Re: Contract for Deed with bank loan - Posted by Eric C
Posted by Eric C on August 13, 2002 at 09:47:28:
Nate’s solution is a good one and is done all the time.
On the other hand, any particular reason you’re set on selling CFD?
Ten percent downpayment isn’t bad for a pure RE play (the building), but it’s a very (VERY) small downpayment for a business. In another life, I used to purchase notes created when a business was sold and the owner carried back some (or all) of the financing. I never experienced trouble with any of those notes where a large down was made (50%) wasn’t unusual, but … you can fill in your own conclusions.
I’m unsure how the CFD would be helpful to you. If you sell the business, then they will be incurring a lot of liabilities just to stay in operation. You know inventory, customers, premises, etc.
Just because you can get the business (and building) back easily (without much of a fight)doesn’t necessarily mean you will want it back, understand?
I’m assuming you have a profit here, or you have a live prospect. In either case, you are making a judgment call as to whether these folks (1) have the financial ability to come up with the DP; (2) understand the business well enough to successfully continue operations until you’re fully paid; and (3) that there will be no “air bubbles” in either your cash flow until then. These could come about due to your fault – needing more money for some reason; their fault – just lousy business people; or nobody’s fault – the economy continues to sour or the market no longer likes their product or service).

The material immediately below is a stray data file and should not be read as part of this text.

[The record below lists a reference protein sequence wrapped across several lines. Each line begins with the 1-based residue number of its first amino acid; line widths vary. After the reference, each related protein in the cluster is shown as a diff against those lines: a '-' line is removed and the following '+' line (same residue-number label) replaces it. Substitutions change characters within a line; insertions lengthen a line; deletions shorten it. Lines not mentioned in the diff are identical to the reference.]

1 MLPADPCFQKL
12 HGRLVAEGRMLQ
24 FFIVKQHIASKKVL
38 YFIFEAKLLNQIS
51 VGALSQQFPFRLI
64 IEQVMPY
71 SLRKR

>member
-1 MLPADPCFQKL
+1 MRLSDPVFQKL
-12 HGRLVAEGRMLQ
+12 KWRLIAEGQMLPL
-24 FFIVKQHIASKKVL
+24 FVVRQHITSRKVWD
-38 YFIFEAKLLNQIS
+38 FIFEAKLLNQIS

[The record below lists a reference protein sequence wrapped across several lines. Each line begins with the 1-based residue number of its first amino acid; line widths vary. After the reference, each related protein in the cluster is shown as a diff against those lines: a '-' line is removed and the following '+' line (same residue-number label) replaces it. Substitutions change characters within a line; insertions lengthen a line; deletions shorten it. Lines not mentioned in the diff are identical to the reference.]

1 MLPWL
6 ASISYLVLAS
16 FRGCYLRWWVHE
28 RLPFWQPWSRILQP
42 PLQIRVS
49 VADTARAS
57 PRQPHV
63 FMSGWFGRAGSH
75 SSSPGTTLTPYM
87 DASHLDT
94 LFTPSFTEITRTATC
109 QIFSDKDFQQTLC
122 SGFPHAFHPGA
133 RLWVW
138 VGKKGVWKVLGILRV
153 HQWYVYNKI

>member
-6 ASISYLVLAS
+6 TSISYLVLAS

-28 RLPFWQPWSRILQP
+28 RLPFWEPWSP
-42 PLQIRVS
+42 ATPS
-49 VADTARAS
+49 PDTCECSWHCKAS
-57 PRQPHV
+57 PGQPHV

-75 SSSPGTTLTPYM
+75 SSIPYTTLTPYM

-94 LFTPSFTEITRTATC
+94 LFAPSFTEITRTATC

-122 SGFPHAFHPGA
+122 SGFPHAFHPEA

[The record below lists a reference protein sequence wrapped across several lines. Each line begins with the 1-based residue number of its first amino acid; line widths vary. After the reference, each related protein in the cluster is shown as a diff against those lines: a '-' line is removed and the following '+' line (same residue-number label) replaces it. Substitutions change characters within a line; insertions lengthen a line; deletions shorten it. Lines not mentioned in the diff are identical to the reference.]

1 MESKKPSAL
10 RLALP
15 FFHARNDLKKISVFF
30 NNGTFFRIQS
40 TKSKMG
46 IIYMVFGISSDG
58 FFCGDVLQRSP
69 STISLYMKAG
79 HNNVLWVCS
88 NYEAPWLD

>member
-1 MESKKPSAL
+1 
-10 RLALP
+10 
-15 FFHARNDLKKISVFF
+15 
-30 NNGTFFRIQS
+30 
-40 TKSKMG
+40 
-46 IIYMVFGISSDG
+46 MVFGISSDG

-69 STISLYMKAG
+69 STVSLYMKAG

I hope you’ve cleaned your crystal ball lately.
There are always alternatives. Split the deal into a RE component and biz note – this will make the RE note more marketable or bankable. The biz note won’t be worth very much (in most cases).
Or, you could write their whole involvement (or most of it)as a second. You would maintain some control (not a lot, granted)and the foreclosure process is pretty much clear cut in most places. Writing a second would also give you a chance to bump the interest rate (I would) and insert some face-saving (or other anatomy friendly)provisions.
PS - I would probably speak directly to their attorney and get the word from him (her). I would take this time to point out that a second would not place his clients in any better position, and in fact, might cost them some money. In other words, I would thank him(her) – always throws them for a loop.
Have you got an attorney here? If not, why not? Accusations of misrepresentation down the road won’t accomplish much to put money back into your wallet.
It you’d like more, tell us more.